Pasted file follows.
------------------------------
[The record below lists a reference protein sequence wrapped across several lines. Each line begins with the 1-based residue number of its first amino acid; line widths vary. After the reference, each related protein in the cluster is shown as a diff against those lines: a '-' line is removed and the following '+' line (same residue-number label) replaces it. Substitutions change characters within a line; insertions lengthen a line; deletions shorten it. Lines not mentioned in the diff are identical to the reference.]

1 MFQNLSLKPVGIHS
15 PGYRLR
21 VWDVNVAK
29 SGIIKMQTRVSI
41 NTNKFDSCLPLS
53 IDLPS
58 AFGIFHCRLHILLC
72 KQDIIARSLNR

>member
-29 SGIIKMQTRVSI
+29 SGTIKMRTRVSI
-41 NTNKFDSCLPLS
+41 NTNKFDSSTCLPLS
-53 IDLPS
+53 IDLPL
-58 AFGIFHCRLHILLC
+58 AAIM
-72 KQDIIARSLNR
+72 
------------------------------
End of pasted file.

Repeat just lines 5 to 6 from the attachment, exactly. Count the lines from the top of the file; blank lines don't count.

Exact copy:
29 SGIIKMQTRVSI
41 NTNKFDSCLPLS